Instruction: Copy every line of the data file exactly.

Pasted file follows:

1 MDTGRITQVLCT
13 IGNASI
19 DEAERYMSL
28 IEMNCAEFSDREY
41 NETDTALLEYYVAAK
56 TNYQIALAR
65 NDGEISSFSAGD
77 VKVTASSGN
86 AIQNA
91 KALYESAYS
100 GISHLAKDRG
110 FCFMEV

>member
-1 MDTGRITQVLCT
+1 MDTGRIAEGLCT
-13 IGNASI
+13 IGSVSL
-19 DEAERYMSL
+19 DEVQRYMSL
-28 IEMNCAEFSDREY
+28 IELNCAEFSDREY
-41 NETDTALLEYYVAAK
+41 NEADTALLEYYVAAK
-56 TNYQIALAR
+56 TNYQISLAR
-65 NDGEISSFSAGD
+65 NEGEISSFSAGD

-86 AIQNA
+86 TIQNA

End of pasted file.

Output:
1 MDTGRITQVLCT
13 IGNASI
19 DEAERYMSL
28 IEMNCAEFSDREY
41 NETDTALLEYYVAAK
56 TNYQIALAR
65 NDGEISSFSAGD
77 VKVTASSGN
86 AIQNA
91 KALYESAYS
100 GISHLAKDRG
110 FCFMEV

>member
-1 MDTGRITQVLCT
+1 MDTGRIAEGLCT
-13 IGNASI
+13 IGSVSL
-19 DEAERYMSL
+19 DEVQRYMSL
-28 IEMNCAEFSDREY
+28 IELNCAEFSDREY
-41 NETDTALLEYYVAAK
+41 NEADTALLEYYVAAK
-56 TNYQIALAR
+56 TNYQISLAR
-65 NDGEISSFSAGD
+65 NEGEISSFSAGD

-86 AIQNA
+86 TIQNA